New Patti Smith Memoir to Drop This Fall

Patti Smith
Patti Smith performs in Vienna, May 2011. Herwig Prammer/Reuters

Punk poetess and polemic performer Patti Smith is a force of nature, musically and otherwise. Lately, she’s been especially busy, performing at several benefit concerts (including one earlier this week in New York that raised funds for the victims of the recent East Village explosion) and, in her downtime, defending Twilight from the haters in Interview Magazine. Plus, just yesterday, the National Book Award–winning author confirmed that she’ll be releasing another memoir, M Train, on October 6.

From the book’s description, M Train purports to be less of a read than a journey into Smith’s life with a “station to station” approach. According to Entertainment Weekly, Smith will be guiding readers through the “roadmap to my life,” which stops at 18 different “stations” that have been crucial to her craft. This includes the now defunct Cafe 'Ino, where Smith reposes at her favorite corner table on the M Train cover, and ventures through Berlin and beyond.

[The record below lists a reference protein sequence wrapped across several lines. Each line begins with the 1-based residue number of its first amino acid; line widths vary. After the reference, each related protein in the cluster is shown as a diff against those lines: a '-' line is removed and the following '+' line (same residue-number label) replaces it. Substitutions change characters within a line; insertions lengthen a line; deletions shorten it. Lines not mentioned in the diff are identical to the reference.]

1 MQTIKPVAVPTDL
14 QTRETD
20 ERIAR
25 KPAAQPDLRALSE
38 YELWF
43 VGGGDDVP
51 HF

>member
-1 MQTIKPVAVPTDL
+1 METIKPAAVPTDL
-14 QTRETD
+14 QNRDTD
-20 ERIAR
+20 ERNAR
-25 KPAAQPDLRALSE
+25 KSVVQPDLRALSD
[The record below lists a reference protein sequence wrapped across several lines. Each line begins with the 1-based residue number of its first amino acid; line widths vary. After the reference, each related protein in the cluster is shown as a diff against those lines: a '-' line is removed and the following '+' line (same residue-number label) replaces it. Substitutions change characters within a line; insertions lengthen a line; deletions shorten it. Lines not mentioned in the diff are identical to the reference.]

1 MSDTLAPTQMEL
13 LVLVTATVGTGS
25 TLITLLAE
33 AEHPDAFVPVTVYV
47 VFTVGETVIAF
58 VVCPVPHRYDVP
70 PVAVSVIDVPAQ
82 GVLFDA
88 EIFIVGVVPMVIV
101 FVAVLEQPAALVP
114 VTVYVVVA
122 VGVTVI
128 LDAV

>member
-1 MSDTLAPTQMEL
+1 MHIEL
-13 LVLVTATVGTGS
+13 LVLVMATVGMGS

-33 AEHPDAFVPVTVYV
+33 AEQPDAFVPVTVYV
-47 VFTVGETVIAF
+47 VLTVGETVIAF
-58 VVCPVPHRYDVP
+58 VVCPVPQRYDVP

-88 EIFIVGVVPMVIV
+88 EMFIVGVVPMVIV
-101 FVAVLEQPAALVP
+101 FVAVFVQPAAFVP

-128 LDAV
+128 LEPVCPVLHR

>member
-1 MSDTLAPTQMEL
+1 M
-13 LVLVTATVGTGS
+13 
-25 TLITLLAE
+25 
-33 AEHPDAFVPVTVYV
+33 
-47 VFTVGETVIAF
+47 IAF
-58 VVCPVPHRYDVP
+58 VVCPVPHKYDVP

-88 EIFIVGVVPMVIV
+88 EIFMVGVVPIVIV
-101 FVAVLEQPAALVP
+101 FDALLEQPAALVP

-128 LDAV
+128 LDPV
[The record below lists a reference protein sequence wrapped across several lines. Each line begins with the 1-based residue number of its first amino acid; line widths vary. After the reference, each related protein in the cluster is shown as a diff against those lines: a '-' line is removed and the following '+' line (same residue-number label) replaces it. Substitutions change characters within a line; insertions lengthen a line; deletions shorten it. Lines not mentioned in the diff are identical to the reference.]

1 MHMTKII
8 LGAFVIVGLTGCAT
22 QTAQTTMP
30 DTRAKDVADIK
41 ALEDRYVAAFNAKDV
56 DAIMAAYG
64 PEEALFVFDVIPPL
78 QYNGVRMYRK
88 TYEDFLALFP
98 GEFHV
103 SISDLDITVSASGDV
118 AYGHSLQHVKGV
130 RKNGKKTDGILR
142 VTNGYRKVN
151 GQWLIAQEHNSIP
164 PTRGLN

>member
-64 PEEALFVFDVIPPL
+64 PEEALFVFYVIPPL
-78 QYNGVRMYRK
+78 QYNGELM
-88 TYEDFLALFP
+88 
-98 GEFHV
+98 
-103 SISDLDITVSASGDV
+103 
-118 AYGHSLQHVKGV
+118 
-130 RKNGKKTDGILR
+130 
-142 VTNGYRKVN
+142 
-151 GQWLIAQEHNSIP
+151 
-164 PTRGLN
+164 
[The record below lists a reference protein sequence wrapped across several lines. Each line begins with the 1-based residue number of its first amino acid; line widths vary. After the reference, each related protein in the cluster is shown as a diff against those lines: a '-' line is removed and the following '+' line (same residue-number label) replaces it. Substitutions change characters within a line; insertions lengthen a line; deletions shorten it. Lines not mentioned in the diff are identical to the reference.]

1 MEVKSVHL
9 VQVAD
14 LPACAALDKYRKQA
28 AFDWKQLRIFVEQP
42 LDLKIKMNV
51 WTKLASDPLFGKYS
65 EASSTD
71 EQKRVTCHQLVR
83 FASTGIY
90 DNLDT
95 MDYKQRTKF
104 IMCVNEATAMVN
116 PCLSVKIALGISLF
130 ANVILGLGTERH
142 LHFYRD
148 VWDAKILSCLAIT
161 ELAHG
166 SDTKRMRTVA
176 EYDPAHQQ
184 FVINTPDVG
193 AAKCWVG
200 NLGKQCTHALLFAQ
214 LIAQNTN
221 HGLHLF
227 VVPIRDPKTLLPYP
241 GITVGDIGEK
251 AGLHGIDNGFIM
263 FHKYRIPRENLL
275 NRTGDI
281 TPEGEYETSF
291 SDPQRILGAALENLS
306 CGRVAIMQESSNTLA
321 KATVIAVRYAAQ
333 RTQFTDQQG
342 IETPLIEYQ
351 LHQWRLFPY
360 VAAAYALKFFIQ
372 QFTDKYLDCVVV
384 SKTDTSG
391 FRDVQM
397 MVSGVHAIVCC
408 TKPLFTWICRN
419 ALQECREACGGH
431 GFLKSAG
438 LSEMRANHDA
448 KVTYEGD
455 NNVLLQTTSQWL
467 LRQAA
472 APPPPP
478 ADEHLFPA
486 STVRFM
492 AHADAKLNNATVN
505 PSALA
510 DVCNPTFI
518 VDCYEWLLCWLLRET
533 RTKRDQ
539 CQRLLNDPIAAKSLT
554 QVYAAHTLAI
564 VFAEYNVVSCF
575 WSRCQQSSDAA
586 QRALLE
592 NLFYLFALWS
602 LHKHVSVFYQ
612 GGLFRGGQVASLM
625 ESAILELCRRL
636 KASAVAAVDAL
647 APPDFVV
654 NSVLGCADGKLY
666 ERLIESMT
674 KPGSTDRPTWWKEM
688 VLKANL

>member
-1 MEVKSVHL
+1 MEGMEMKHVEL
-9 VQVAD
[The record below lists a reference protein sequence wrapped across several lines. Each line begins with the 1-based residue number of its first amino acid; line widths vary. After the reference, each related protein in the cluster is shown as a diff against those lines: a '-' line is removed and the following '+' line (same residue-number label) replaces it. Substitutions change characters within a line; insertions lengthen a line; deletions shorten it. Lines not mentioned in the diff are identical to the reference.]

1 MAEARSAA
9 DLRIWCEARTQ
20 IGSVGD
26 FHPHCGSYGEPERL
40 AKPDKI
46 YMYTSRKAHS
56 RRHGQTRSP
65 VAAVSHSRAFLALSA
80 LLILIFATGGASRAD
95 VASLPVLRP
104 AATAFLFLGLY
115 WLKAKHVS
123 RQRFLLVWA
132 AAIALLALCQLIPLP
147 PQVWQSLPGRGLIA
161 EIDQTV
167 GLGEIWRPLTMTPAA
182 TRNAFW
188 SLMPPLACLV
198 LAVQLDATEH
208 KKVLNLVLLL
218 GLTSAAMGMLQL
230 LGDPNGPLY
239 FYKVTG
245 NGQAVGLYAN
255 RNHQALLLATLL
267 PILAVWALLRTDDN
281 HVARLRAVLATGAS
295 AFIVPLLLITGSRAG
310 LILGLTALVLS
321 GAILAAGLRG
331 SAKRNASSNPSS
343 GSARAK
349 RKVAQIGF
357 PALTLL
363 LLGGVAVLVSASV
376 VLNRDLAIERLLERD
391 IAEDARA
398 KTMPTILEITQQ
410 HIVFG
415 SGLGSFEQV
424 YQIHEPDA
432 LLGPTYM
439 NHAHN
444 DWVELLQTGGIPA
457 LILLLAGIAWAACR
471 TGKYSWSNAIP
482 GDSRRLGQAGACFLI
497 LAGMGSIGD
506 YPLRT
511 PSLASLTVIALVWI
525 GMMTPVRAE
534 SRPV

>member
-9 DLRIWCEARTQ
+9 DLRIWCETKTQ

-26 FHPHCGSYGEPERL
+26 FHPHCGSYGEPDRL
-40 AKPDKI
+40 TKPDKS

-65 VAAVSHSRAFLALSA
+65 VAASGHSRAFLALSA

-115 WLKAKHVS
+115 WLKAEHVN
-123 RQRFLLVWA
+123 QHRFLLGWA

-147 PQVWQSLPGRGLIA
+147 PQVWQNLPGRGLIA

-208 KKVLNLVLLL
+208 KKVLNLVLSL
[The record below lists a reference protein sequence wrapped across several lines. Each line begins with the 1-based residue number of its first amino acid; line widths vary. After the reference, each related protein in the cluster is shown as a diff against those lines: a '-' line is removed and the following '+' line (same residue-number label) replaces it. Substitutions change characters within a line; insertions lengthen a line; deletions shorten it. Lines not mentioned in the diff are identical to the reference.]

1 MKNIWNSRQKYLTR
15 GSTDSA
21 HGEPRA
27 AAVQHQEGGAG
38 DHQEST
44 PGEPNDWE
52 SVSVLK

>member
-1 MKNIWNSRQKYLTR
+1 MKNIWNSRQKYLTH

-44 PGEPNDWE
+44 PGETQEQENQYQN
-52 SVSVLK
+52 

The forthcoming memoir is the spiritual sequel to Smith’s poignant 2010 work Just Kids, which detailed the creative partnership with her former friend and lover, the photographer Robert Mapplethorpe, in 1960s and 1970s New York. Smith told Rolling Stone last year that the book will be set “sort of in the present tense,” and readers will travel “through prose that shifts fluidly between dreams and reality, past and present, across a landscape of creative aspirations and inspirations.”

Smith has always had her nose in a book. When accepting the nonfiction National Book Award for Just Kids in 2010, Smith teared up and recalled her days working as a bookstore clerk at Scribner’s, saying she “dreamed of having a book of my own, of writing one that I could put on a shelf.”

In a statement, M Train publisher Knopf said the memoir will tackle seminal parts of Smith’s life and craft, including how she grappled with grief: “For it is loss, as well as the consolation we might salvage from it, that lies at the heart of this exquisitely told memoir, one augmented by stunning black-and-white Polaroids taken by Smith herself."